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# Why am I not getting the right answer

Ian Lubelsky
Ranch Hand
Posts: 49
Hello to one and all.

I am starting the journey of learning java. I am following a book I have, that gives lab assignments at the end. The assignment I am having a problem with at the moment is to convert a Fahrenheit temperature to Celsius. When I run the following code, I get an answer of "0" for Celsius when the information is printed to screen. Can someone explain to me what is wrong.

Thanks in advance for any help.

Dave Trower
Ranch Hand
Posts: 86
The problem with your code is the 5/9 is resolving to 0.
This is because 5 and 9 are integers by default.
One way to fix the problem is to do what is known as a primitive cast to tell the computer 5 and 9 are doubles.
Change you line to this and will work as you expect

Ian Lubelsky
Ranch Hand
Posts: 49
Holy Java Batman, it worked.

Thanks for the info.

However, I thought by including "double" at the beginning of the line: "double Celsius = ......" would make the whole line a double.

Does this mean when I use "double" I have to add a "D" at the end like when I do a "Long" by adding an "L" at the end?
I tried looking up the answer in the book I'm using, but some of the examples I see when using double, have a "D" at the end and others don't. Am I better off just adding a "D" at the end regardless?

W. Joe Smith
Ranch Hand
Posts: 710
Ian Lubelsky wrote:Holy Java Batman, it worked.

Thanks for the info.

However, I thought by including "double" at the beginning of the line: "double Celsius = ......" would make the whole line a double.

Does this mean when I use "double" I have to add a "D" at the end like when I do a "Long" by adding an "L" at the end?
I tried looking up the answer in the book I'm using, but some of the examples I see when using double, have a "D" at the end and others don't. Am I better off just adding a "D" at the end regardless?

No, saying "double Celsius = ..." only denotes that the variable Celsius is a double.

Ian Lubelsky
Ranch Hand
Posts: 49
W. Joe Smith wrote:
Ian Lubelsky wrote:Holy Java Batman, it worked.

Thanks for the info.

However, I thought by including "double" at the beginning of the line: "double Celsius = ......" would make the whole line a double.

Does this mean when I use "double" I have to add a "D" at the end like when I do a "Long" by adding an "L" at the end?
I tried looking up the answer in the book I'm using, but some of the examples I see when using double, have a "D" at the end and others don't. Am I better off just adding a "D" at the end regardless?

No, saying "double Celsius = ..." only denotes that the variable Celsius is a double.

After re-reading the section about double, float, long, I now realize I was a double only to Celsius and not directly to the values I was calculating.

Henry Wong
author
Marshal
Posts: 21117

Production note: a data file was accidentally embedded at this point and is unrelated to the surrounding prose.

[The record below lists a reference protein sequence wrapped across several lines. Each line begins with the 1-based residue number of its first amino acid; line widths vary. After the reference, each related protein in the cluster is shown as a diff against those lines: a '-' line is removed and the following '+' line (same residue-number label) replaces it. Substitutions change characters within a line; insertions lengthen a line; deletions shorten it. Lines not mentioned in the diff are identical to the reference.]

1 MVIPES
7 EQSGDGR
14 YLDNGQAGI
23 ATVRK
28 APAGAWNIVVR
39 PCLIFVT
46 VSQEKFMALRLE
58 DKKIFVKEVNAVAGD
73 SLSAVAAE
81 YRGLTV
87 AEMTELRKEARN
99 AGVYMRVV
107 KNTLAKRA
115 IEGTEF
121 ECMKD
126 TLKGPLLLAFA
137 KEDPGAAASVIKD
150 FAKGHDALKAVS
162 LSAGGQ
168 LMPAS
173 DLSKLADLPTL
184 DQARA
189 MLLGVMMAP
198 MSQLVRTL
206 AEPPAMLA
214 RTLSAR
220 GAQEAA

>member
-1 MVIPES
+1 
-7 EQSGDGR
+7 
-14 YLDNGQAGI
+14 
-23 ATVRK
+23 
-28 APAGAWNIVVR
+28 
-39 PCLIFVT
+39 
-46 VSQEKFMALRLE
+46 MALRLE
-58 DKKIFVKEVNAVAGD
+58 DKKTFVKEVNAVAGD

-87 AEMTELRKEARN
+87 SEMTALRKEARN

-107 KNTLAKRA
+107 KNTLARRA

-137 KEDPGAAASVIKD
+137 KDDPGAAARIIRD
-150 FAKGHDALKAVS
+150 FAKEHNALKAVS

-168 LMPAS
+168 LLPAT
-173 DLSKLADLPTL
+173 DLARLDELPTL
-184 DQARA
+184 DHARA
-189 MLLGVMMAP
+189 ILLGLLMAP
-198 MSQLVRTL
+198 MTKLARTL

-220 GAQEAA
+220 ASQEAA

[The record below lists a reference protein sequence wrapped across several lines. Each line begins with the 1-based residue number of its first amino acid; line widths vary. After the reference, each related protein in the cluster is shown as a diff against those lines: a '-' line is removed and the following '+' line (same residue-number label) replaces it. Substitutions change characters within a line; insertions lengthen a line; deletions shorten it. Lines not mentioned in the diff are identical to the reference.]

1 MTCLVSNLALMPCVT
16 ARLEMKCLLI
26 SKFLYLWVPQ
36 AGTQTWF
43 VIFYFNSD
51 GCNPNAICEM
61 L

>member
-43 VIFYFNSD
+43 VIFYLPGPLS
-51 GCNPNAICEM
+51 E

78
Ian Lubelsky wrote:
I tried looking up the answer in the book I'm using, but some of the examples I see when using double, have a "D" at the end and others don't. Am I better off just adding a "D" at the end regardless?

You actually don't need "D" in many cases. Specifying a decimal will work too.... meaning 5.0 / 9.0 works. Also, if it is mixed, then it will uses the type with the most range.... meaning 5.0 / 9 will also work. Since you are dividing a double value of 5.0 with an integer of 9, it will know that the result is to be a double.

Henry

Serap Elbeyoglu
Ranch Hand
Posts: 52
Ian you asked a good question. Answers are very clear to understand what is the problem in here. It is just about data type. Choosing int will solve your problem.

Campbell Ritchie
Sheriff
Posts: 48953
60
Serap Elbeyoglu wrote:Choosing int will solve your problem.
No it won't. That has already been demonstrated.

Ian Lubelsky
Ranch Hand
Posts: 49
Henry Wong wrote:
Ian Lubelsky wrote:
I tried looking up the answer in the book I'm using, but some of the examples I see when using double, have a "D" at the end and others don't. Am I better off just adding a "D" at the end regardless?

You actually don't need "D" in many cases. Specifying a decimal will work too.... meaning 5.0 / 9.0 works. Also, if it is mixed, then it will uses the type with the most range.... meaning 5.0 / 9 will also work. Since you are dividing a double value of 5.0 with an integer of 9, it will know that the result is to be a double.

Henry

I understand now I can use a "D" at the end or a decimal, or I could just write ((double)5/9).
However for future reference, what is more widely accepted way of coding or is just up to the coder to decide?

Jesper de Jong
Java Cowboy
Saloon Keeper
Posts: 15281
39
Ian Lubelsky wrote:However for future reference, what is more widely accepted way of coding or is just up to the coder to decide?

It's a question of style, I would have written 5.0 / 9.0 myself. I don't think there is one generally agreed upon way to write this.

Rob Spoor
Sheriff
Posts: 20527
54
I usually use .0 as well. I think you shouldn't cast literals; not only are 5D and 5.0 shorter than (double)5, it also shows you have better knowledge of the language. I only use a cast if both operands are non-double variables: